Successful analysis of amino acids with gas chromatography is dependent on the synthesis of derivatives that are stable, yet volatile (123). The first step is esterification. A variety of alcohols have been used for esterification, including methanol, / -propanol, 2-propanol, / -butanol, and isobutyl alcohol, as weU as some optically pure alcohols, eg, (+)butan-2-ol, (+)octan-2-ol. The next step is A/-acylation by the addition of acetic anhydride, trifluoroacetic anhydride (TFAA), pentafluoropropionic anhydride (PFPA) or heptafluorobutyric anhydride (HFBA), along with an appropriate solvent. Alkylsilylation which has the advantage of beiag a fast, one-step derivatization for all groups commonly encountered (NH, OH, SH, COOH) is a usehil tool for mass spectrometry. Trimethyl-sdylation also is weU-suited to chromatographic studies.  [c.285]

Titanium and Titanium Alloys" in ECT 1st ed., Vol 14, pp. 190—213, by C. H. Winter, Ji., and E. A. Gee, E. I. du Pont de Nemours Co., Inc. in ECT 1st ed., 2nd SuppI, pp. 866—873, by H. R. Ogden, BatteUe Memorial Institute in ECT 2nd ed., Vol 20, pp. 347—379, by H. B. Bomberger, Reactive Metals, Inc. in ECT3rd ed.,VoI 23, pp. 98—130, byD. Knittel, Cabot Corp.  [c.112]

J. A. Lewis, A. L. Ogden, D. Schroeder, and K. J. Duchow, Mater. Soc. Sjmp. Pmc. 289, 117 (1993).  [c.457]

W. G. Dukek, A. R. Ogston, and D. R. Winans, Milestones inMviation Fuels, AIAA No. 69—779, American Institute of Aeronautics and Astronautics, New York, July 1969.  [c.418]

Small rings show high C—H absorption frequencies for the ring C—H bonds (between 3080 and 3000 cm ). The asymmetric C—H stretching frequency decreases with increasing ring size, from 3047 cm for aziridine to 2966 cm for azetidine and 2950 cm for pyrrolidine. Analogous changes are found in saturated oxygen heterocycles (3052, 2978, 2958 cm ) and their sulfur analogs (3047, 2968, 2959 cm ) (71PMH(4)265, p. 278). The stretching frequencies for exocyclic C=X bonds follow a similar sequence, with the smallest rings having the highest frequencies, as seen in Table 8. Four-membered rings have somewhat lower C=X frequencies the carbonyl frequency of azetidin-2-one is 1786 cm and that of oxetan-2-one is 1832 cm".  [c.12]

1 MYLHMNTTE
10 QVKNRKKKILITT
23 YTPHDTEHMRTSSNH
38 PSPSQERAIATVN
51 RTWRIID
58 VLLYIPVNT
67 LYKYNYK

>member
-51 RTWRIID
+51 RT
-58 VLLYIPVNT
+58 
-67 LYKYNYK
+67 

Anions of small heterocyclics are little known. They seem to be involved in some elimination reactions of oxetan-2-ones (80JA3620). Anions of large heterocycles often resemble their acyclic counterparts. However, anion formation can adjust the number of electrons in suitable systems so as to make a system conform to the Hiickel rule, and render it aromatic if flat geometry can be attained. Examples are found in Chapter 5.20. Anion formation in selected large heterocycles can also initiate transannular reactions (see also Section 5.02.7 below).  [c.18]

A substantial number of molecular rearrangements lead to the incorporation of heteroatoms into carbon-carbon chains. The Curtius, Beckmann, Hofmann, Lossen and Tiemann rearrangements can accomplish this for nitrogen, the Baeyer-Villiger oxidation does it for oxygen, to name just a few. If the heteroatom in these conversions is attached to a carbocyclic ring, and rearrangement of one ring segment to the heteroatom is effected, a heterocyclus of +1 members is formed (Scheme 5). Especially, rearrangements of the Beckmann type are commonly used to make large nitrogen-containing rings, such as azepinones (Section Analogously, the Baeyer-Villiger oxidation converts cyclohexanone to oxetan-l-one (Section  [c.34]